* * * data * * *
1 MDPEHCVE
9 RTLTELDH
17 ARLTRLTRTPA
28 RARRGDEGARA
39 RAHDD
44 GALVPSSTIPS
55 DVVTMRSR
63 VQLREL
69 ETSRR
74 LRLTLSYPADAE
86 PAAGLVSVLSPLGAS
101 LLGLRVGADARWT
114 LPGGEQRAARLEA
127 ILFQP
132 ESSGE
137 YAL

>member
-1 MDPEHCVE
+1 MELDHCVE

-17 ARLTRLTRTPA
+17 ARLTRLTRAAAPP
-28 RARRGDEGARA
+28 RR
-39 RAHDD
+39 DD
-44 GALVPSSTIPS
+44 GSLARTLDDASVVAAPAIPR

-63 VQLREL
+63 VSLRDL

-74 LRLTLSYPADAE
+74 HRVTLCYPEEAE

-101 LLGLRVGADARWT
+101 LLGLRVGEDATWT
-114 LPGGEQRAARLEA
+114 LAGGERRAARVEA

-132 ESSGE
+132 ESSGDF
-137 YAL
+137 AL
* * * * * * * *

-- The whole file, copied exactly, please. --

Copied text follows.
1 MDPEHCVE
9 RTLTELDH
17 ARLTRLTRTPA
28 RARRGDEGARA
39 RAHDD
44 GALVPSSTIPS
55 DVVTMRSR
63 VQLREL
69 ETSRR
74 LRLTLSYPADAE
86 PAAGLVSVLSPLGAS
101 LLGLRVGADARWT
114 LPGGEQRAARLEA
127 ILFQP
132 ESSGE
137 YAL

>member
-1 MDPEHCVE
+1 MELDHCVE

-17 ARLTRLTRTPA
+17 ARLTRLTRAAAPP
-28 RARRGDEGARA
+28 RR
-39 RAHDD
+39 DD
-44 GALVPSSTIPS
+44 GSLARTLDDASVVAAPAIPR

-63 VQLREL
+63 VSLRDL

-74 LRLTLSYPADAE
+74 HRVTLCYPEEAE

-101 LLGLRVGADARWT
+101 LLGLRVGEDATWT
-114 LPGGEQRAARLEA
+114 LAGGERRAARVEA

-132 ESSGE
+132 ESSGDF
-137 YAL
+137 AL